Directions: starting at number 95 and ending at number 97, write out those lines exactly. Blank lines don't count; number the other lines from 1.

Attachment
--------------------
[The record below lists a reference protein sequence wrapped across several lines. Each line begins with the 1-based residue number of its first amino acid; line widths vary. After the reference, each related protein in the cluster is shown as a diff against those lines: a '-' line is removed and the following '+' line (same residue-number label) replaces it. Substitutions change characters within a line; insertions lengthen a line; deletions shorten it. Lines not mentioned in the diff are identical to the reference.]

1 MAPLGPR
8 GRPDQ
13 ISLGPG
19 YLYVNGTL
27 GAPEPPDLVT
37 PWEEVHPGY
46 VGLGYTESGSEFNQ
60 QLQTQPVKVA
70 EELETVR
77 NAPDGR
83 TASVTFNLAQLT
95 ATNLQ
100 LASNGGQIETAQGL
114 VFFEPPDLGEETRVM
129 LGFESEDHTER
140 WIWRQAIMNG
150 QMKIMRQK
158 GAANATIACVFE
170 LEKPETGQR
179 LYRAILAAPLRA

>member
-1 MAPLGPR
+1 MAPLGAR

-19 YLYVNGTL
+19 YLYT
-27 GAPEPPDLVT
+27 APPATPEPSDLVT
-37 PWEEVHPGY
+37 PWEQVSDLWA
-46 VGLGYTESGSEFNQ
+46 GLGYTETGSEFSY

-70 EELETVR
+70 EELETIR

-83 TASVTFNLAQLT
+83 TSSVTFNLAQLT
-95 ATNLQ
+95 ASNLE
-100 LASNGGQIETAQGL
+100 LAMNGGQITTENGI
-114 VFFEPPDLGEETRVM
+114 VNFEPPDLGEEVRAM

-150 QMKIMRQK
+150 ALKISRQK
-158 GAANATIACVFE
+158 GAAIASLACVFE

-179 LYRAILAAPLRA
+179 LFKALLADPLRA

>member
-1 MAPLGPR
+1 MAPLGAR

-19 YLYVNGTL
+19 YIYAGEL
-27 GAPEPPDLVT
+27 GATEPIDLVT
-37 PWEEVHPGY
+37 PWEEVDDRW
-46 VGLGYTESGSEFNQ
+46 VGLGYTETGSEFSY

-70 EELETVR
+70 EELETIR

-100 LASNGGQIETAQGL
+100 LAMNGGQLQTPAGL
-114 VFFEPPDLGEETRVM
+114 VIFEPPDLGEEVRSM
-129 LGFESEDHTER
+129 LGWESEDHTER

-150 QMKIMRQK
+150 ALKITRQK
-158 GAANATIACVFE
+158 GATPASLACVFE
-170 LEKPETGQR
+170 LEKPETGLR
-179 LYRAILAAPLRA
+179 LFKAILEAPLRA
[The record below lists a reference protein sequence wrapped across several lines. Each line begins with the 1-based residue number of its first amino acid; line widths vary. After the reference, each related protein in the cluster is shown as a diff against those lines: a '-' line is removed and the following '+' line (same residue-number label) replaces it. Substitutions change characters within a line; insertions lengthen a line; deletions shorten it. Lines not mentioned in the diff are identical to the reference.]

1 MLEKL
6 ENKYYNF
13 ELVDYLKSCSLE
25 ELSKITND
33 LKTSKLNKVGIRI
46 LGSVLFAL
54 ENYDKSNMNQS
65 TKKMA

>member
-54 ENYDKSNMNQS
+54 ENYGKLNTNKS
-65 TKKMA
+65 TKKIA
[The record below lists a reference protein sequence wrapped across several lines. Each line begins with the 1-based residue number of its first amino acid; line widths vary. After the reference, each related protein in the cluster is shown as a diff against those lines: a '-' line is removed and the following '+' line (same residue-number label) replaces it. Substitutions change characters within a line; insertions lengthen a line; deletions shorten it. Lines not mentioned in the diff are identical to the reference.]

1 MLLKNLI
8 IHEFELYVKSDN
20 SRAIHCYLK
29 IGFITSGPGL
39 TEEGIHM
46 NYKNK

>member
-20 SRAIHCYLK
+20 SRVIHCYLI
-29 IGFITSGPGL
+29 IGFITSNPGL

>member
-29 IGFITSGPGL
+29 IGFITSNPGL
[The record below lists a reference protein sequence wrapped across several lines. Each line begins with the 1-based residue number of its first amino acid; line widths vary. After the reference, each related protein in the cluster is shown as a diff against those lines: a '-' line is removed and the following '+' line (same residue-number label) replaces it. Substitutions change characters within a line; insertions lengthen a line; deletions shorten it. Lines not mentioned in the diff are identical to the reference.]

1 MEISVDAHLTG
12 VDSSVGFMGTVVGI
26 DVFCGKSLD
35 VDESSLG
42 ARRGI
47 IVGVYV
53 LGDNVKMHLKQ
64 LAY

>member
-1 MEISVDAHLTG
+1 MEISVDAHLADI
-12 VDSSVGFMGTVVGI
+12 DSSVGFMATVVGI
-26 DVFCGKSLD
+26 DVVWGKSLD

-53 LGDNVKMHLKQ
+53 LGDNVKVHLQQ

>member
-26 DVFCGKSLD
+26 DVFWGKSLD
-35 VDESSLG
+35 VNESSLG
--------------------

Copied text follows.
39 TEEGIHM
46 NYKNK

>member